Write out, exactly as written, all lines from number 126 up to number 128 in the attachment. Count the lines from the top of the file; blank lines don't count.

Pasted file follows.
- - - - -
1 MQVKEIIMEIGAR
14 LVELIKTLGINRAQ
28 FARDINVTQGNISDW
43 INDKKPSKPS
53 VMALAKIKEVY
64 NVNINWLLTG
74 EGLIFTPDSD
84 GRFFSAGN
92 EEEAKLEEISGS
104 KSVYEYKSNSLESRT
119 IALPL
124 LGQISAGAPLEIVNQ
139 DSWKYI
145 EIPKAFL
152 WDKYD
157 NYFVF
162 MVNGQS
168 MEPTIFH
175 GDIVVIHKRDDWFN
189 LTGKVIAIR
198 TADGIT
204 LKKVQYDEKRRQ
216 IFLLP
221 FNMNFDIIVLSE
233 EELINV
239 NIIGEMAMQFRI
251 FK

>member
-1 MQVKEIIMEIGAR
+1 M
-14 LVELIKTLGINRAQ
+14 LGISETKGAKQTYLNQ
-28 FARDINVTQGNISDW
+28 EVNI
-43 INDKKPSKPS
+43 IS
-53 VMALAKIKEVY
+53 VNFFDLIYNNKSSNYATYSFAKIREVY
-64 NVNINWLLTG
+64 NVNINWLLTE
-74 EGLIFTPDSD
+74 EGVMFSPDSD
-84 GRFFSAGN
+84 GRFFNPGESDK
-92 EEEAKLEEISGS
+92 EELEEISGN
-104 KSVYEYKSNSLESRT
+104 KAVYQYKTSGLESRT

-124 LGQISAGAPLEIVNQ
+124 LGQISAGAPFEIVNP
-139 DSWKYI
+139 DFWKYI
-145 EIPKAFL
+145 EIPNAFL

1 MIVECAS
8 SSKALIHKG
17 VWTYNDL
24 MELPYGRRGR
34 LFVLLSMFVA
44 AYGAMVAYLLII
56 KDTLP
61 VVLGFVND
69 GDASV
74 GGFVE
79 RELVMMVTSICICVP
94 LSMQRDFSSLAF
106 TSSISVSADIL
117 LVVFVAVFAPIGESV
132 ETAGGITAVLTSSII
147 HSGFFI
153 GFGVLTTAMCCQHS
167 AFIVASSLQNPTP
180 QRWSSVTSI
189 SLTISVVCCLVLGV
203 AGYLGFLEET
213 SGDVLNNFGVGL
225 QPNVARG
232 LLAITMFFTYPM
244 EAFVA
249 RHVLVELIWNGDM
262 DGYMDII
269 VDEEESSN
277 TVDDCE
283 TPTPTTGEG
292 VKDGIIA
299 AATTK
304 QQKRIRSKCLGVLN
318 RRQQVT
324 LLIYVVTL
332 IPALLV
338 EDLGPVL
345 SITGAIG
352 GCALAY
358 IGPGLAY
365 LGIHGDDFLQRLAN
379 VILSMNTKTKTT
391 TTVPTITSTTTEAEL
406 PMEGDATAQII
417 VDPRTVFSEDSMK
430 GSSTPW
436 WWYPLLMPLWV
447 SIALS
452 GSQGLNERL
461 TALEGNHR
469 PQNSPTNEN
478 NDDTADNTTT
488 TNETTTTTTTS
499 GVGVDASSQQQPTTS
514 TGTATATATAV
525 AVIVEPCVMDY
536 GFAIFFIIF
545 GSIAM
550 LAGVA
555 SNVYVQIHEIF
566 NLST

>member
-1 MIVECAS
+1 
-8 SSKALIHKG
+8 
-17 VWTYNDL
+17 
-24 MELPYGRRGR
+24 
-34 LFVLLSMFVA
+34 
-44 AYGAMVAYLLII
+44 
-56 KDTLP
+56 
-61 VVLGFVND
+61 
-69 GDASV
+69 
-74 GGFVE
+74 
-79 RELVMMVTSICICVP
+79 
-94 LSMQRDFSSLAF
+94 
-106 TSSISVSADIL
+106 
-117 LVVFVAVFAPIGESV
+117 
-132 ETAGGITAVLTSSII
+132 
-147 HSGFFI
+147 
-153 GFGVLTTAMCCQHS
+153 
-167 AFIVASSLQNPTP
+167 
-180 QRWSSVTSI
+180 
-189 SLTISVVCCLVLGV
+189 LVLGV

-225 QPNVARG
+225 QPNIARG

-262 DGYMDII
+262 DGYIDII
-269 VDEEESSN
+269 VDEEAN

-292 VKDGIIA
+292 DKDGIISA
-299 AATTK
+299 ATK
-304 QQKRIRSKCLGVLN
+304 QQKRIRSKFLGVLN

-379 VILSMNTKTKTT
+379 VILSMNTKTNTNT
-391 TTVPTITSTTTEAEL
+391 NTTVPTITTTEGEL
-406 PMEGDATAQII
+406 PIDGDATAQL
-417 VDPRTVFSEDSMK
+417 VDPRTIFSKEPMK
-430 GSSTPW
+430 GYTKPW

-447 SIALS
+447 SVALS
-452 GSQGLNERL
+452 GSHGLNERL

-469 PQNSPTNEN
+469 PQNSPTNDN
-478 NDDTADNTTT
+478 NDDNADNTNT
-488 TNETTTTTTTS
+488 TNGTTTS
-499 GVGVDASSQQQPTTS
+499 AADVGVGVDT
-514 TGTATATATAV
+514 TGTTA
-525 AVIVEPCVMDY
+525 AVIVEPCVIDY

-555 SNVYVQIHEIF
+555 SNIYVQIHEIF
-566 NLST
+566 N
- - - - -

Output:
+34 
-44 AYGAMVAYLLII
+44 